In 2011 when I quit my job to work at home full time, many of my coworkers said, “You’re so lucky!”
Honestly, it kind of pissed me off. Luck had nothing to do with it. I worked hard to get to a point where I could kiss my corporate job goodbye and support myself solely on what I earned from my tiny home office. They had no idea how many months I’d worked two jobs–my corporate office gig during the day, and long hours building my side job in the evenings.
I didn’t go out on the weekends. I worked.
I didn’t take vacations. I stayed home and worked.
And we didn’t buy new cars or new clothes or a new kitchen. We saved money so we could have a stress-free start to our new home biz.
Those are the things that translated into the luck my coworkers saw.
Of course, I knew what they really meant. They were imagining never again having to scrape the ice off the car on a frigid February morning just so they could make their way to work. No longer dreading the blaring alarm clock on a Monday morning. Not having to face another demanding customer, or work yet another weekend, or navigate the dangerous waters of office politics.
I was going to be my own boss, and to them, that was the ultimate in lucky breaks.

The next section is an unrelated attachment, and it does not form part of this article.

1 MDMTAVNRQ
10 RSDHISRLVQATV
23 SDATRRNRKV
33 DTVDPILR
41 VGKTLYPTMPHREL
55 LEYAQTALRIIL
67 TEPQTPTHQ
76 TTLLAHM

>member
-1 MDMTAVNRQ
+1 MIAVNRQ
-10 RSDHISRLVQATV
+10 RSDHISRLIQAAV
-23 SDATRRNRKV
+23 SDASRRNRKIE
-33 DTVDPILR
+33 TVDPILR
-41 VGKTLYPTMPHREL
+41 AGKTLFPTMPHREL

And I have to tell you, that Friday, when I turned off my alarm clock for the last time, I felt pretty damn lucky. When I hugged my boss goodbye and walked out of that building one final time, I knew I was the luckiest person alive.
I know a lot of new business owners don’t feel so lucky, though.
They struggle to find clients and bring in enough money to pay the bills. They put up with less-than-ideal customers just to have some cash flow. And some days, a day job looks like it might become a necessity.
There’s a better way. When you fill your funnels with prospects and put your marketing efforts on autopilot, you’ll suddenly find yourself with that free time you dreamed about… and the income to enjoy it.
So welcome. Let’s make a little luck in your business, too.